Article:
Object: This work is devoted to a 25-year retrospective study of 122 cases of craniopharyngiomas in adults and children treated and followed by the same neurosurgeon (R.V.E.). In this homogeneous series, the aim was total microsurgical removal of the tumor, without postoperative radiotherapy.
Methods: The operation was performed via a frontopterional approach in 112 cases and a transsphenoidal approach in 10 cases. The tumor removal was considered total in 59%, subtotal in 29%, and partial in 12%. The surgical mortality rate was 2.5%. Even when tumor removal was not complete, radiotherapy was not systematically administered; it was reserved for cases of recurrence. The authors have studied clinical signs, operative characteristics, and ophthalmological, endocrinological, and functional outcomes, as well as recurrence risk and long-term patient survival. The mean follow-up period was 7 years. The functional results in these patients were excellent in 85%, good in 9%, fair in 5% (usually because of ophthalmological sequelae), and poor in 1%. Tumors recurred in 29 patients, but the salvage treatment, by operation or radiotherapy, was successful in 83%. The actuarial patient survival rate was 92% after 5 years and 85% after 10 years.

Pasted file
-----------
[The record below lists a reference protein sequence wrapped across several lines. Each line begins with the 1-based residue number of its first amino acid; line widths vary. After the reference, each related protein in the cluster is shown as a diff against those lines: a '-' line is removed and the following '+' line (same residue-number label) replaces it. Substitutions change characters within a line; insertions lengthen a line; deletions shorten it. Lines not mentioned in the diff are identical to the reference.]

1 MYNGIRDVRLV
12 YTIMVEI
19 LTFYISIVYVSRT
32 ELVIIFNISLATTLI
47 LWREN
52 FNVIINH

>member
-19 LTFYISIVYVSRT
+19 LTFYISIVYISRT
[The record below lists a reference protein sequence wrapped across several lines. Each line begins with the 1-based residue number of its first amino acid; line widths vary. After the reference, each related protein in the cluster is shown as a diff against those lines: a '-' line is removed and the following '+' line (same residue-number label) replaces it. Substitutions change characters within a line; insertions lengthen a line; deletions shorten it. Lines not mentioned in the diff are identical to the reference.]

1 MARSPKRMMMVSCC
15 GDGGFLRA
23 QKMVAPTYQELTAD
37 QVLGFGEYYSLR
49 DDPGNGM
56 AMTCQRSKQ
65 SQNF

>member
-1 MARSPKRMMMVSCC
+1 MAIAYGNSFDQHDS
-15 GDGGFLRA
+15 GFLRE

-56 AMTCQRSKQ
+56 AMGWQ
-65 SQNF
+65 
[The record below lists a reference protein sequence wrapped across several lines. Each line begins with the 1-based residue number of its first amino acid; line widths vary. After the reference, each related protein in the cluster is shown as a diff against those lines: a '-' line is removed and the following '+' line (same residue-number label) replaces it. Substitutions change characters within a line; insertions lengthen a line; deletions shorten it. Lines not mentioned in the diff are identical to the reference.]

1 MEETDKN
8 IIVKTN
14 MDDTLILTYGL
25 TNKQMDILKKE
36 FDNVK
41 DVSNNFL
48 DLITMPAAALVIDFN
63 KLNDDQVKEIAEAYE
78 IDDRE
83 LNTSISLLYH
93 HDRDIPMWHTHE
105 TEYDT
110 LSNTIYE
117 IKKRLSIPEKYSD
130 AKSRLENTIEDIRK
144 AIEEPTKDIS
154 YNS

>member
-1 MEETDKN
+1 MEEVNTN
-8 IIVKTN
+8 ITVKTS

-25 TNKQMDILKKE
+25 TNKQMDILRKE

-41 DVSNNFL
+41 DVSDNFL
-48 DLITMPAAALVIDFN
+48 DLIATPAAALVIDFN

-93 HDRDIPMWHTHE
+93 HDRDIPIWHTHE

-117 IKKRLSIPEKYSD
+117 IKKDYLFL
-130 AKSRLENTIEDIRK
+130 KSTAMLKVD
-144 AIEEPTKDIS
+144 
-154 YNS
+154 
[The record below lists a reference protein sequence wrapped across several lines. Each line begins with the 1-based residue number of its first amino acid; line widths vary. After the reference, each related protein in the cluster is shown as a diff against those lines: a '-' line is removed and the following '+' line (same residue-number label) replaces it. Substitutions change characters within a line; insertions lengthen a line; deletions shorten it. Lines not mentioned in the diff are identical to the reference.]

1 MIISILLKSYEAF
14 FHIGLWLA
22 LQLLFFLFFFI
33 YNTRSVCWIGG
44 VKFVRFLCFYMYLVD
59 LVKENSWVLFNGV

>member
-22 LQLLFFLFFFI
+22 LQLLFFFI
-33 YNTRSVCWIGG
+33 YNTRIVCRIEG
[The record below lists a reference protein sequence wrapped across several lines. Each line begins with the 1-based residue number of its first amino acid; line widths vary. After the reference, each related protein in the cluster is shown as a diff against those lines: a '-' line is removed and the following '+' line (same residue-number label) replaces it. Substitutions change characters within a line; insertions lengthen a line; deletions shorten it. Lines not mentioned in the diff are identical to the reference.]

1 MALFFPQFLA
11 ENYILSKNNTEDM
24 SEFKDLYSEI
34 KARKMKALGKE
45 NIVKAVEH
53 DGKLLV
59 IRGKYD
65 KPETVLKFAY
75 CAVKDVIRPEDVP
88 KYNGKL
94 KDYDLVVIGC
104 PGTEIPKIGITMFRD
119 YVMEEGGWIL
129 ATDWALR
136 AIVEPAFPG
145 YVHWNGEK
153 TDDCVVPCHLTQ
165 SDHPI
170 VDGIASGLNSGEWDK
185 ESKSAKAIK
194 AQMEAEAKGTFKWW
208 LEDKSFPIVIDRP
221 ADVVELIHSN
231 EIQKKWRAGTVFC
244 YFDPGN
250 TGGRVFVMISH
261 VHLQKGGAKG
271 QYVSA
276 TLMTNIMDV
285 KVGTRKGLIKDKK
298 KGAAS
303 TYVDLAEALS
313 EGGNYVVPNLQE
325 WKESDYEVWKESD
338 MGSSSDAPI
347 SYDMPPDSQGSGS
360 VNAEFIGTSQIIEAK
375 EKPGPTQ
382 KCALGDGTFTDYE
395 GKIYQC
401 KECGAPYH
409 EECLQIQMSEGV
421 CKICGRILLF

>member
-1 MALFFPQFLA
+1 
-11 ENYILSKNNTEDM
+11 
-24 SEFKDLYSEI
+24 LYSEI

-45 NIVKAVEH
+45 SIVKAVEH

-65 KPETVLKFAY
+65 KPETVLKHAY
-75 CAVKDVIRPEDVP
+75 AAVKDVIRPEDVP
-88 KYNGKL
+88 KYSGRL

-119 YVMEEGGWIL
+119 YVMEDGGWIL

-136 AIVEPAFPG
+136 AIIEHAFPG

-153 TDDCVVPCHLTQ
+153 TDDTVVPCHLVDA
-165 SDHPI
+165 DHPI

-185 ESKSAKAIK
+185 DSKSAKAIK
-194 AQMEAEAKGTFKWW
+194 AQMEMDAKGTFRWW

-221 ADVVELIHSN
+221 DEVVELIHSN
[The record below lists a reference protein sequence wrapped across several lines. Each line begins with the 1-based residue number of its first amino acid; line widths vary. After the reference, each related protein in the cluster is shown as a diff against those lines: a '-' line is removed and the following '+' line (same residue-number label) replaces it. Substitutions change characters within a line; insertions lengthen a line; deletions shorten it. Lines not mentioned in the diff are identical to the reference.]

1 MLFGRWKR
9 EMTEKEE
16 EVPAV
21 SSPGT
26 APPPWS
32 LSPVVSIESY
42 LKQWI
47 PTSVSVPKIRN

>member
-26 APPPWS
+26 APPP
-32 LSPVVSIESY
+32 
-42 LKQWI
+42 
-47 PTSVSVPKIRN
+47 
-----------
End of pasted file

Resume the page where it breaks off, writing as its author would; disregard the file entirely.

Conclusions: These results compared favorably with the data reported in the literature, suggesting that radical surgery of craniopharyngiomas allows good outcome in terms of survival, full recovery, and quality of life for both adults and children.